The Pringle School was built in 1867 of limestone quarried at Garden Prairie and transported by wagon to the site. The land was donated by the Patterson Pringles, and is located at 21596 River Road in Marengo IL.
Much of the early history of Pringle School comes from a handwritten account by an anonymous writer, who was born in 1867 and was a student in Pringle School.
The account describes the interior of the building as being a very spare environment. Long benches having varying heights to accommodate different sizes were ranged across the room. There were no backs on the benches which encouraged good posture and straight, strong spines. The highest bench for older children was at the back of the room – a boon for them as they could lean against the wall. There was no provision for writing surface, no paper to be used, until much later when brown wrapping paper served a second purpose, after being smoothed and cut for the children to use.
Enrollment in the years from 1870 – 1940s fluctuated from 10 – 25 students. Books were scarce, even dictionaries were not always available. In the early history of the schools there was a fall and winter session attended by boys after harvest and before spring planting season. A summer session was held which was mostly attended by girls. The students carried on attendance well into their teens as there were no high schools. Many of Marengo’s early community leaders were products of this educational system, passing from the local district, directly to higher education.
The 1870’s' account tells her teacher was Mary Wilson. This is the first in long line of Wilson females to serve as teachers in this school. Mary was the daughter of John and Margaret (Pringle) Wilson. Others of the Wilson family to serve as teachers were Edith, Marjorie, Margaret, Ruth, Jean and Kathryn. They derived from two generations of Wilson’s. It is not surprising that the Wilson name became added to the school’s name.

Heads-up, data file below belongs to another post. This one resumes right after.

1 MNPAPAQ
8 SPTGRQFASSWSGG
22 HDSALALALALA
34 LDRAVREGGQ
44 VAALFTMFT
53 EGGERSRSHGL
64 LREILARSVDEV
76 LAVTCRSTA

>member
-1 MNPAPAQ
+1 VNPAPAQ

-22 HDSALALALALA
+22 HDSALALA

One room schools were administered by the county superintendent. Teachers were required to fill out a detailed annual report, which contained attendance records, a detailed class schedule, student achievement levels, and explanation for retentions. The teacher also maintained an accounting for petty cash in amounts under $10. for such purchases as bats and balls. The county superintendent reviewed the reports, visited the schools, evaluated both the physical conditions of the building and grounds and also the teacher’s performance. The schools held fund raisers for such things as rhythm band instruments, a radio, and other classroom aids.
One of the most popular methods of raising money was basket socials. Ladies young and old put together sumptuous meals in attractive baskets which were auctioned off to the highest bidder, sometimes eliciting escalating prices between rivals for the basket of the most attractive maiden in the district. Students sold seeds to raise money. Another unusual fundraiser was one carried out in Pringle School by Kathryn Wilson, who taught over 25 years in this school. The students were grouped into team of four students each and gathered walnuts in the autumn. They worked after school hours gathering, cleaning, and packing the walnuts in pecks and sold them in time for the Christmas baking season.
Consolidation of one-room schools began in the 1920s in this county, but many remained in operation until 1947, including Pringle School. It became part of the Hawthorn School District 17 on Carmack Road.
The building was purchased by Melba Brewington, a Chicago connoisseur of antiques, art, and glassware. She used the building as a residence until her death in 1967, when it was purchased by the DiBona family of Marengo. The historical society has owned Pringle School since 2002 and volunteers have undertaken its restoration and interpretation since then.
Reading through the record books which were collected by the county superintendent one can learn much about the world outside the four walls of the school, and how the outside events affected the school. For instance, in the year 1919, the school closed for five weeks in October and November due to the Spanish influenza epidemic. School was suspended for half-days during the ’40s so that rationing books could be issued to community members.
Some of the earlier teachers were men, some of them teaching the fall and winter sessions and switching to their own farm work in the spring and summer. Women teachers filled the position during the summer sessions. Later the profession was filled most often by unmarried women. If they married they were no longer eligible to accept employment. The last teacher in this school was in the late 40’s and she was a married woman, Mrs. Roy Stockwell.
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